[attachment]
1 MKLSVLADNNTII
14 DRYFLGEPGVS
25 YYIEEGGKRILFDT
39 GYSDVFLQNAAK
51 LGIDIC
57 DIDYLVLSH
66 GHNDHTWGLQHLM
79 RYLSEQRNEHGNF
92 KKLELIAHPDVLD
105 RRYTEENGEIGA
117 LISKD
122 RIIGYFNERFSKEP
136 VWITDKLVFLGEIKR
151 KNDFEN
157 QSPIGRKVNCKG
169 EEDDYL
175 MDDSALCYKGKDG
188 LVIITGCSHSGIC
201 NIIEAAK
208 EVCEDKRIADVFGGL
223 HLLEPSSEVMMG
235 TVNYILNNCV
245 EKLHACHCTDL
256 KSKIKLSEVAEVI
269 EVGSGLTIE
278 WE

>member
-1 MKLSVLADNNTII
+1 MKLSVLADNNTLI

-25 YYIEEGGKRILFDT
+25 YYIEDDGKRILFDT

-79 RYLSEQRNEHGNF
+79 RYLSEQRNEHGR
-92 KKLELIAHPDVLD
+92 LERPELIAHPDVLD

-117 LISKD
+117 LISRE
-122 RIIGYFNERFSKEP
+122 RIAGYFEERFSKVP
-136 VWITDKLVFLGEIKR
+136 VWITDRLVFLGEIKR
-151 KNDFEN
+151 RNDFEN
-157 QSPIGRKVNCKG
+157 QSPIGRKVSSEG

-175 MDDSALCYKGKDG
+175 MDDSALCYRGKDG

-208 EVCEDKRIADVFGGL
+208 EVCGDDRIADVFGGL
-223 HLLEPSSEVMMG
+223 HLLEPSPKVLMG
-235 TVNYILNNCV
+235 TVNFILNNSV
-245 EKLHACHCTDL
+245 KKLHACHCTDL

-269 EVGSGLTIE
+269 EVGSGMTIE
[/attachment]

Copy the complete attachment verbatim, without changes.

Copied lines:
1 MKLSVLADNNTII
14 DRYFLGEPGVS
25 YYIEEGGKRILFDT
39 GYSDVFLQNAAK
51 LGIDIC
57 DIDYLVLSH
66 GHNDHTWGLQHLM
79 RYLSEQRNEHGNF
92 KKLELIAHPDVLD
105 RRYTEENGEIGA
117 LISKD
122 RIIGYFNERFSKEP
136 VWITDKLVFLGEIKR
151 KNDFEN
157 QSPIGRKVNCKG
169 EEDDYL
175 MDDSALCYKGKDG
188 LVIITGCSHSGIC
201 NIIEAAK
208 EVCEDKRIADVFGGL
223 HLLEPSSEVMMG
235 TVNYILNNCV
245 EKLHACHCTDL
256 KSKIKLSEVAEVI
269 EVGSGLTIE
278 WE

>member
-1 MKLSVLADNNTII
+1 MKLSVLADNNTLI

-25 YYIEEGGKRILFDT
+25 YYIEDDGKRILFDT

-79 RYLSEQRNEHGNF
+79 RYLSEQRNEHGR
-92 KKLELIAHPDVLD
+92 LERPELIAHPDVLD

-117 LISKD
+117 LISRE
-122 RIIGYFNERFSKEP
+122 RIAGYFEERFSKVP
-136 VWITDKLVFLGEIKR
+136 VWITDRLVFLGEIKR
-151 KNDFEN
+151 RNDFEN
-157 QSPIGRKVNCKG
+157 QSPIGRKVSSEG

-175 MDDSALCYKGKDG
+175 MDDSALCYRGKDG

-208 EVCEDKRIADVFGGL
+208 EVCGDDRIADVFGGL
-223 HLLEPSSEVMMG
+223 HLLEPSPKVLMG
-235 TVNYILNNCV
+235 TVNFILNNSV
-245 EKLHACHCTDL
+245 KKLHACHCTDL

-269 EVGSGLTIE
+269 EVGSGMTIE